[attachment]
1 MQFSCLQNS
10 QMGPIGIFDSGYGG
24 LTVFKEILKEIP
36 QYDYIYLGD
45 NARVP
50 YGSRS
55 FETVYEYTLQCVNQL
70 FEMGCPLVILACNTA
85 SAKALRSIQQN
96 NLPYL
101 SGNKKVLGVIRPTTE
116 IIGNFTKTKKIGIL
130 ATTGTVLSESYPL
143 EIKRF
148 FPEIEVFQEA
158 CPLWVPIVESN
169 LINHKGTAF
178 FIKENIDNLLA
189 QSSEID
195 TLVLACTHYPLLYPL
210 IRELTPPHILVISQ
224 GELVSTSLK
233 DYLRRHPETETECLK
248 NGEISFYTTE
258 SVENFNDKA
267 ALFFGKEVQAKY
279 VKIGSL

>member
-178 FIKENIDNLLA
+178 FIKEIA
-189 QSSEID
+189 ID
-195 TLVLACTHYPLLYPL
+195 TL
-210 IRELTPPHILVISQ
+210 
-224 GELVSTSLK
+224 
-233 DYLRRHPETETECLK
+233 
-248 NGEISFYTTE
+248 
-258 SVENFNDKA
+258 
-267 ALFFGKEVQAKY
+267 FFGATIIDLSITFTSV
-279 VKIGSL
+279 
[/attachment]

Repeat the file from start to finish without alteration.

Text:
1 MQFSCLQNS
10 QMGPIGIFDSGYGG
24 LTVFKEILKEIP
36 QYDYIYLGD
45 NARVP
50 YGSRS
55 FETVYEYTLQCVNQL
70 FEMGCPLVILACNTA
85 SAKALRSIQQN
96 NLPYL
101 SGNKKVLGVIRPTTE
116 IIGNFTKTKKIGIL
130 ATTGTVLSESYPL
143 EIKRF
148 FPEIEVFQEA
158 CPLWVPIVESN
169 LINHKGTAF
178 FIKENIDNLLA
189 QSSEID
195 TLVLACTHYPLLYPL
210 IRELTPPHILVISQ
224 GELVSTSLK
233 DYLRRHPETETECLK
248 NGEISFYTTE
258 SVENFNDKA
267 ALFFGKEVQAKY
279 VKIGSL

>member
-178 FIKENIDNLLA
+178 FIKEIA
-189 QSSEID
+189 ID
-195 TLVLACTHYPLLYPL
+195 TL
-210 IRELTPPHILVISQ
+210 
-224 GELVSTSLK
+224 
-233 DYLRRHPETETECLK
+233 
-248 NGEISFYTTE
+248 
-258 SVENFNDKA
+258 
-267 ALFFGKEVQAKY
+267 FFGATIIDLSITFTSV
-279 VKIGSL
+279 